- some toothpicks (for the details)
- and a putty knife for flat surfaces.
Dip your steel wool or scrubbing pad into the mineral spirits and start scrubbing the stripper and stain away.
If you have a flat surface, you can remove most of the gunk first with a flat plastic scraper.
But these legs didn’t leave me much room to use a scraper, so I dove in with the steel wool first.
How to Remove Citristrip Residue
The mineral spirits helps to remove the residue of the stripper and it also helps to soften any stain that the stripper didn’t lift up.
Once the steel wool is fully caked with gunk, grab a new piece of steel wool and dip it into more mineral spirits.
Removing Multiple Layers of Stain/Paint
Usually, if there is just one layer of stain, the stain comes off pretty easily, without much scrubbing.
But, once I started getting into this project, I could tell that someone had painted the whole piece with a cream color paint and then put a gel stain on top of it.
So, instead of just one layer of stain to get through, I had 2 layers of stain and one layer of paint to get through.
Which made the project take a bit more elbow grease than I planned on.
**But, that’s why I recommend to only apply Citristrip to a small area at a time!**
If you end up finding multiple layers of paint, it will take longer to strip than if there are one or two different layers of paint.
So, I just kept scrubbing away with the steel wool and mineral spirits until I could tell that I was down to raw wood.
It was also easier to scrub all of the layers off when the mineral spirits had sat there for a little bit.
It took an hour to scrub one leg down completely.
Step Five: Let the Wood Dry
After they were both completely stripped, I let them dry for a day or two.
The wood was really saturated and wet, so I let it dry completely.
Step Six: Sand Places You Missed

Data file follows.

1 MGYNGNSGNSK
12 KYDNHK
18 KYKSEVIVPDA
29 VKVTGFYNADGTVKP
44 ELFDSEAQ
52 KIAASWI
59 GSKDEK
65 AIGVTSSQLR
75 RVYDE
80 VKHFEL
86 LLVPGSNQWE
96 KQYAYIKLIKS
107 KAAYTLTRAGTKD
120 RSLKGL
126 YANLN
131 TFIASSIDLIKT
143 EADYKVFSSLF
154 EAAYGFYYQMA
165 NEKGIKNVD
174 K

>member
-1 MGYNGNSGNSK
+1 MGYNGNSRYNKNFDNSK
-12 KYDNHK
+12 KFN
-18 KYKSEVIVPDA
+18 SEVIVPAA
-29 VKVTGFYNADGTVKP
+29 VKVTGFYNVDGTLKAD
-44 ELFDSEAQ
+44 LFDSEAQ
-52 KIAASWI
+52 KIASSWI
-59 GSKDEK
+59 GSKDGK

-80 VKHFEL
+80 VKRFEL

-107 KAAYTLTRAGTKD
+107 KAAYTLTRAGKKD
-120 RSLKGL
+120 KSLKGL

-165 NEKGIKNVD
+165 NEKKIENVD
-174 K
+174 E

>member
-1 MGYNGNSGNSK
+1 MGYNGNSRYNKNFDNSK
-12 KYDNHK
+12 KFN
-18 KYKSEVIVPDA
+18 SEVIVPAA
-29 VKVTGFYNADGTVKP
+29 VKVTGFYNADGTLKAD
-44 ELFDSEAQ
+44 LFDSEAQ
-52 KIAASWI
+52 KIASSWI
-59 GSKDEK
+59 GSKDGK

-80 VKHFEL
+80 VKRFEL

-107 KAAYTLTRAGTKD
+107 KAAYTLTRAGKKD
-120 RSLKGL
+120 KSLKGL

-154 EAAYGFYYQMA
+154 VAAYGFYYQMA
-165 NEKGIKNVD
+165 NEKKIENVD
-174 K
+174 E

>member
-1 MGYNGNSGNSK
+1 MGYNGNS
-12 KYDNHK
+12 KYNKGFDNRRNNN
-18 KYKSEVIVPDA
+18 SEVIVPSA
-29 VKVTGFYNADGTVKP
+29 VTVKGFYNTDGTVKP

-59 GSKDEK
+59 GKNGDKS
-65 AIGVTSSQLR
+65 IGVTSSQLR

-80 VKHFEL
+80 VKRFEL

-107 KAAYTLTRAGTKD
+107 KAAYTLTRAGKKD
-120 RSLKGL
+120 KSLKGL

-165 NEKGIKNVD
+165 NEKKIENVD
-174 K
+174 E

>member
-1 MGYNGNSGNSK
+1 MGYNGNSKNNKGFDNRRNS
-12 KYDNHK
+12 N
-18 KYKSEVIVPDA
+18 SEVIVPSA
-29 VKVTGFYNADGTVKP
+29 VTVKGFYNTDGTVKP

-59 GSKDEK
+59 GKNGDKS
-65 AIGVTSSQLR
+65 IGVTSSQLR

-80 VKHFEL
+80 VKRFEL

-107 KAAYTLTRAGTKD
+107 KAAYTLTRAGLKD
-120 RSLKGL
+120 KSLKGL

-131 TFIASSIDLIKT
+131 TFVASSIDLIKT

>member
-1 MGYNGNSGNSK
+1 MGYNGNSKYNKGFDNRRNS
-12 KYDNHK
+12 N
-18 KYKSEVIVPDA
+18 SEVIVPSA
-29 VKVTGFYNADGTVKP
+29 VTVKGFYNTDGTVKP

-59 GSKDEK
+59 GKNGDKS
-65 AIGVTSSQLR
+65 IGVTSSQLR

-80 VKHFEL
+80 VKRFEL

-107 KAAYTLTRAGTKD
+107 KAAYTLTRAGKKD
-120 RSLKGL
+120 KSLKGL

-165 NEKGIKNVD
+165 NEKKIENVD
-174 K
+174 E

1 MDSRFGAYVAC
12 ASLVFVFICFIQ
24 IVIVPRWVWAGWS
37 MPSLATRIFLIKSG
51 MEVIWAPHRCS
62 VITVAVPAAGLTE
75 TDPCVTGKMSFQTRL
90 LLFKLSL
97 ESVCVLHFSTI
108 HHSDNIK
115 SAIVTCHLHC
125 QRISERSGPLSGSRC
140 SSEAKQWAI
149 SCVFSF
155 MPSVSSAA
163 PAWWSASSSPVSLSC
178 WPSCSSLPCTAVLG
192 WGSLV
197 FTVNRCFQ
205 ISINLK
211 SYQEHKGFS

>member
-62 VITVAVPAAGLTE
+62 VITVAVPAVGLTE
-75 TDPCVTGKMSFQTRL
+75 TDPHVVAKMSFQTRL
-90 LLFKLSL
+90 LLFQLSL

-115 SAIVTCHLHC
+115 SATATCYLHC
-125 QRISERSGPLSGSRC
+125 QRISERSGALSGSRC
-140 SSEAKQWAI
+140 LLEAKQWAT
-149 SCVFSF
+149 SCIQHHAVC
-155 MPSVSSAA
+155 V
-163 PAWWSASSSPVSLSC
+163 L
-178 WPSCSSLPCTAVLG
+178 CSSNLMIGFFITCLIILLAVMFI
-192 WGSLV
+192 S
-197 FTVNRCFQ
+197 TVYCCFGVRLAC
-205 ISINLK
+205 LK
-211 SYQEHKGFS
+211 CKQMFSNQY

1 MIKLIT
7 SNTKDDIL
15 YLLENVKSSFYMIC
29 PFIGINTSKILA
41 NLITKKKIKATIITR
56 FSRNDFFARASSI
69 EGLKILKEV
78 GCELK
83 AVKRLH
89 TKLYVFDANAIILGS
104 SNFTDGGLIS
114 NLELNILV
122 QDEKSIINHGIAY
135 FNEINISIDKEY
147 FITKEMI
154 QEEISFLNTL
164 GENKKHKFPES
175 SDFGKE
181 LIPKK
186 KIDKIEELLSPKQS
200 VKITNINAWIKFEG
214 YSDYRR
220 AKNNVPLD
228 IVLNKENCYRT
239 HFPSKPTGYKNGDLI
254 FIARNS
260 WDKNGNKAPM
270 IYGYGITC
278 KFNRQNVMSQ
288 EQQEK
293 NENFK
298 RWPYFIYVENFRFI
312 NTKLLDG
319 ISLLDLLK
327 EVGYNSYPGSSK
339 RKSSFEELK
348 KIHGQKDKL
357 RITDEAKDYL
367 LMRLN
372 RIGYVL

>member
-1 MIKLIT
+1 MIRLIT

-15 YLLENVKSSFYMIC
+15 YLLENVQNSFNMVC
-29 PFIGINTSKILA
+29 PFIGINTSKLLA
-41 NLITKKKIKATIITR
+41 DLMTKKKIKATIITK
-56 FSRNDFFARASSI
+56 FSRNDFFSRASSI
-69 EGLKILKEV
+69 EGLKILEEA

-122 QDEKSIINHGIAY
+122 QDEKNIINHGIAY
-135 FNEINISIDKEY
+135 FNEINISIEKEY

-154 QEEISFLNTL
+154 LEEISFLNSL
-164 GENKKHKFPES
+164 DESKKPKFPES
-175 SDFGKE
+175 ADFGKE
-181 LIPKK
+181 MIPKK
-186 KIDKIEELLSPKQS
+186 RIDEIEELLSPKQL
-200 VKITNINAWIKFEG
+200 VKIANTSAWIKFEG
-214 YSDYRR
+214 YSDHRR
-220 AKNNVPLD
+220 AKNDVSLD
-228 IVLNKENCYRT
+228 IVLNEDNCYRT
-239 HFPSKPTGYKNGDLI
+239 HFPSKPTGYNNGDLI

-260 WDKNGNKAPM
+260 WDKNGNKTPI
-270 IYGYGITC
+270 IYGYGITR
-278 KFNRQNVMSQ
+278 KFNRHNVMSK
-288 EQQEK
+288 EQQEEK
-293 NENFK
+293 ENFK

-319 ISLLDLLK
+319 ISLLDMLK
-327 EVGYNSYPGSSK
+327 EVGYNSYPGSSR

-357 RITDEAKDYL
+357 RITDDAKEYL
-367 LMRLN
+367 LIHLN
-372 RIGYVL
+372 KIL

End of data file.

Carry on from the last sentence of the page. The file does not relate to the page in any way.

Here’s what they looked like a couple of days later.
There were a couple of spots that I had missed when scrubbing, so I took some 220 grit sandpaper and foam sanding pads to those areas and sanded those spots down to wood.
I also sanded the rest of the legs down to get any leftover stripper residue off.
Now they’re ready to refinish with some stain, dark wax or even paint!
Check back later to see how we finish these legs and the rest of the mini buffet!
If you’re a visual learner, check out our full video tutorial on how to remove wood stain here!
How much Citristrip do I need?
I used about half of a 1/2 gallon size of Citristrip Stripping Gel for these legs.
Obviously, if you have a lot more to remove, you’ll want more stripper.
For a small 3 drawer dresser, I have used about 1 and a half 1/2 gallons of Citristrip Stripping Gel.
What Happens if Citristrip is Left on Too Long?
Honestly, the only thing I have really noticed is that the stripper just dries out.
You can use a putty knife to remove the dried out Citristrip.
If you’re lucky, you’ll remove the stain with the dried Citristrip.
If not, just brush more Citristrip on the entire area you were working on and repeat the above steps.
I really don’t recommend letting it sit too long, but it shouldn’t be the end of the world if you do let it sit too long. 🙂
Best Wood Stain Remover
This stripper is my favorite to use because it isn’t harsh like other strippers, and you can use it indoors!
I also love that the smell isn’t super strong. But, I still like to wear a mask to protect my lungs from the smaller amount of fumes.
Plus, it really does work! But, you have to let it sit for a while so it can eat through the stain.
Seriously, 30 minutes is not enough time to let it work.
How to Restain Wood Without Removing the Stain?
If you don’t want to go through this whole process, you might be able to get away with using a gel stain instead.
Gel stain sits on top of old stain finishes, so you can leave your old finish on there.
Check out this buffet makeover to see how we use Gel Stain to Restain Furniture (without stripping!)